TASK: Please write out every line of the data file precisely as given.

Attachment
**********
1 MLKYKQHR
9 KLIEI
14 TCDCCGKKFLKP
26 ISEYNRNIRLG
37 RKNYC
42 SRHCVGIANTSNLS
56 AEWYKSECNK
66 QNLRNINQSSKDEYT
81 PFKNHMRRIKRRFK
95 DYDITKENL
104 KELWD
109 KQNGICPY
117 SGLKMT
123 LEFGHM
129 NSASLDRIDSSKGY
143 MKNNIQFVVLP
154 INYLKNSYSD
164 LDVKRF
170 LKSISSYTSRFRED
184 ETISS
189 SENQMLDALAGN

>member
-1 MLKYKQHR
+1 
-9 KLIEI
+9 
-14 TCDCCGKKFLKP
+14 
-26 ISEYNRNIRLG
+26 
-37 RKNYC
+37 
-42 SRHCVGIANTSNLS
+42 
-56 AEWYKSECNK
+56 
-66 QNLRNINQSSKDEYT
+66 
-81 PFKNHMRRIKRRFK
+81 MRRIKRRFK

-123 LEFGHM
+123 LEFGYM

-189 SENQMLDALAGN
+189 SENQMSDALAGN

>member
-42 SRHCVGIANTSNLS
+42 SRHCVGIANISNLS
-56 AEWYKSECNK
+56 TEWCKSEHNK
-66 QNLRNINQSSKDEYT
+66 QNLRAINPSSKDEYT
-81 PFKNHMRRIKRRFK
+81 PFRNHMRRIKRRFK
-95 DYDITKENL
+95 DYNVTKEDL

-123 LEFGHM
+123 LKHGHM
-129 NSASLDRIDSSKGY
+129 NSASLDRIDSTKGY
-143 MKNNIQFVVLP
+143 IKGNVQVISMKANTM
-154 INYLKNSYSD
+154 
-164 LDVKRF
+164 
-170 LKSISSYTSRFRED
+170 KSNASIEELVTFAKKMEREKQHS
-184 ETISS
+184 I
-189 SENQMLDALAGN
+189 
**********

1 MLKYKQHR
9 KLIEI
14 TCDCCGKKFLKP
26 ISEYNRNIRLG
37 RKNYC
42 SRHCVGIANTSNLS
56 AEWYKSECNK
66 QNLRNINQSSKDEYT
81 PFKNHMRRIKRRFK
95 DYDITKENL
104 KELWD
109 KQNGICPY
117 SGLKMT
123 LEFGHM
129 NSASLDRIDSSKGY
143 MKNNIQFVVLP
154 INYLKNSYSD
164 LDVKRF
170 LKSISSYTSRFRED
184 ETISS
189 SENQMLDALAGN

>member
-1 MLKYKQHR
+1 
-9 KLIEI
+9 
-14 TCDCCGKKFLKP
+14 
-26 ISEYNRNIRLG
+26 
-37 RKNYC
+37 
-42 SRHCVGIANTSNLS
+42 
-56 AEWYKSECNK
+56 
-66 QNLRNINQSSKDEYT
+66 
-81 PFKNHMRRIKRRFK
+81 MRRIKRRFK

-123 LEFGHM
+123 LEFGYM

-189 SENQMLDALAGN
+189 SENQMSDALAGN

>member
-42 SRHCVGIANTSNLS
+42 SRHCVGIANISNLS
-56 AEWYKSECNK
+56 TEWCKSEHNK
-66 QNLRNINQSSKDEYT
+66 QNLRAINPSSKDEYT
-81 PFKNHMRRIKRRFK
+81 PFRNHMRRIKRRFK
-95 DYDITKENL
+95 DYNVTKEDL

-123 LEFGHM
+123 LKHGHM
-129 NSASLDRIDSSKGY
+129 NSASLDRIDSTKGY
-143 MKNNIQFVVLP
+143 IKGNVQVISMKANTM
-154 INYLKNSYSD
+154 
-164 LDVKRF
+164 
-170 LKSISSYTSRFRED
+170 KSNASIEELVTFAKKMEREKQHS
-184 ETISS
+184 I
-189 SENQMLDALAGN
+189 